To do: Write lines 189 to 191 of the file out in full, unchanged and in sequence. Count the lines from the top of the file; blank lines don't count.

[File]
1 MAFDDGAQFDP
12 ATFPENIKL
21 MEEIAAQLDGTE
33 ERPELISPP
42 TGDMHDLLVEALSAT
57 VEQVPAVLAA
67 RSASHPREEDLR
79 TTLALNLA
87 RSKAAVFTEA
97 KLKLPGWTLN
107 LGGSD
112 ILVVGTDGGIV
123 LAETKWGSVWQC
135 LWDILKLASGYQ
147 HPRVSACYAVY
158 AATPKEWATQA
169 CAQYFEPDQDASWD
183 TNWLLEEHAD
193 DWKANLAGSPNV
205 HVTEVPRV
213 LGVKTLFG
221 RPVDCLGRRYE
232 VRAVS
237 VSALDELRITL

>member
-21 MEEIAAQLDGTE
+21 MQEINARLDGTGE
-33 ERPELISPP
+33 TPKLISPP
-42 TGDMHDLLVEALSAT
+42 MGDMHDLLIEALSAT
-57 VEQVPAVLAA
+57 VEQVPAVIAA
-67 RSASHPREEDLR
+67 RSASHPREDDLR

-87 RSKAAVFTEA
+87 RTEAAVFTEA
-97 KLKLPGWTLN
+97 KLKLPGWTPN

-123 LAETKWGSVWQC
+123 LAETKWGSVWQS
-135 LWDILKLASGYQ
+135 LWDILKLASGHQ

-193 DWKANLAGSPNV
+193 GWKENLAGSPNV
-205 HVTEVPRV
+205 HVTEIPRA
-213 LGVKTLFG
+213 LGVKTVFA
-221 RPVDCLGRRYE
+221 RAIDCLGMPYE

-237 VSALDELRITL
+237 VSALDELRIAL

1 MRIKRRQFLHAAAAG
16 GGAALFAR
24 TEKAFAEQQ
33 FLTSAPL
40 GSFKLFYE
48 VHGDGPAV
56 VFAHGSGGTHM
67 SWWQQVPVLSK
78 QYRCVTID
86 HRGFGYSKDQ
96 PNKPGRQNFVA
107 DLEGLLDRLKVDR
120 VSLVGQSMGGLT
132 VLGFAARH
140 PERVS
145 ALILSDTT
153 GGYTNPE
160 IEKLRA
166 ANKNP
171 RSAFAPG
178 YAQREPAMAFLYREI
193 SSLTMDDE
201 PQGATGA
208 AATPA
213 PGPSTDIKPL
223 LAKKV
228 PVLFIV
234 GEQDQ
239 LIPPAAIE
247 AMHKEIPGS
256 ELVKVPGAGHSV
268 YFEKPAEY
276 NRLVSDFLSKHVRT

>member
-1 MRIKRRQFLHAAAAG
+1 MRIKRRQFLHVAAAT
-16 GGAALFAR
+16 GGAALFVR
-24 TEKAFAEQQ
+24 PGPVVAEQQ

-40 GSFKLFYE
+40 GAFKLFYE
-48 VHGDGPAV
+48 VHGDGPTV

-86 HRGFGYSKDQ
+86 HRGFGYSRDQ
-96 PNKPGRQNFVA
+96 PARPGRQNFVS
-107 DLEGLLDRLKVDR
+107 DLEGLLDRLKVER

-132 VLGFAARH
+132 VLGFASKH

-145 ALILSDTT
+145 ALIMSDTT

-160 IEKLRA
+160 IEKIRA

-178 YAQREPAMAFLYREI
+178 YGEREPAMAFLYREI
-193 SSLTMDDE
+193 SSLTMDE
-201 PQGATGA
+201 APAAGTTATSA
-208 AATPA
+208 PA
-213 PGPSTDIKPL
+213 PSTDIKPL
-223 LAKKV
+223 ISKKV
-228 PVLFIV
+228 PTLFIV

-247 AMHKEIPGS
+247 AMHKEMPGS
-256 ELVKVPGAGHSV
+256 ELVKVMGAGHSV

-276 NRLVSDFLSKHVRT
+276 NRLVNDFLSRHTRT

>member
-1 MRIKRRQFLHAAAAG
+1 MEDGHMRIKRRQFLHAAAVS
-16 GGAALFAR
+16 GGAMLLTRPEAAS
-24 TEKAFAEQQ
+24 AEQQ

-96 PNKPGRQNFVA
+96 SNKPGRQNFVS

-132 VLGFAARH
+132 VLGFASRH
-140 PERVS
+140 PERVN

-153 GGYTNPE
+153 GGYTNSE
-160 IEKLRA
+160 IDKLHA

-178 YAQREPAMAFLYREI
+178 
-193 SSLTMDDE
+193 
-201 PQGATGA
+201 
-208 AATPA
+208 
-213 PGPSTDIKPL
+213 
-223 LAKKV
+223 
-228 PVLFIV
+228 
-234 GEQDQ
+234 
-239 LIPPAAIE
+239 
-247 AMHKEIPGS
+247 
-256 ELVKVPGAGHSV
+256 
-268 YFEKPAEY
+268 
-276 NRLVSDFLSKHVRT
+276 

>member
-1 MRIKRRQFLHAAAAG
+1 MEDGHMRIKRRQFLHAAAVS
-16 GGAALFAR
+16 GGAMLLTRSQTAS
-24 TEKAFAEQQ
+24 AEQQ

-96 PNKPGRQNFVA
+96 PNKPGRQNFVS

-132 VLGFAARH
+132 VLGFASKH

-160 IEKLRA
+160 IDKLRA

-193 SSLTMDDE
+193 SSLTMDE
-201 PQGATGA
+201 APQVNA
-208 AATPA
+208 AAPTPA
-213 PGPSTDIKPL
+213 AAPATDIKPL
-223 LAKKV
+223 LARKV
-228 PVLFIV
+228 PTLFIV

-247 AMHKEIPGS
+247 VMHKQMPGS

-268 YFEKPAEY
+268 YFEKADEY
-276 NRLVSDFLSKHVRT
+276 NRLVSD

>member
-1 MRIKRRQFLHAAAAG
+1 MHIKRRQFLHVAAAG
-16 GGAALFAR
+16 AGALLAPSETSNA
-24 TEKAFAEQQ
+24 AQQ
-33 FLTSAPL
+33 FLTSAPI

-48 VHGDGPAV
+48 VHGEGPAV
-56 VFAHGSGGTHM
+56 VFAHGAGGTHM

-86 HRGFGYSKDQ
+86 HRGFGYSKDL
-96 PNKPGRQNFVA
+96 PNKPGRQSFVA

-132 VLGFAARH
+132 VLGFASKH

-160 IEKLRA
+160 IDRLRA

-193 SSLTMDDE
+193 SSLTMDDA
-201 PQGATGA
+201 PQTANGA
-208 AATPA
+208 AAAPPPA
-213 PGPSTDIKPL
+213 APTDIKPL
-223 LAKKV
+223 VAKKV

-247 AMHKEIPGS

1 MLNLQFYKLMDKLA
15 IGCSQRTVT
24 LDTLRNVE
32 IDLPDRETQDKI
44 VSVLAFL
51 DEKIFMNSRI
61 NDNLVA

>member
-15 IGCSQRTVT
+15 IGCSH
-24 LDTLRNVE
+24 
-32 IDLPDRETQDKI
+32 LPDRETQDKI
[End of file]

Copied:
+201 APQVNA
-208 AATPA
+208 AAPTPA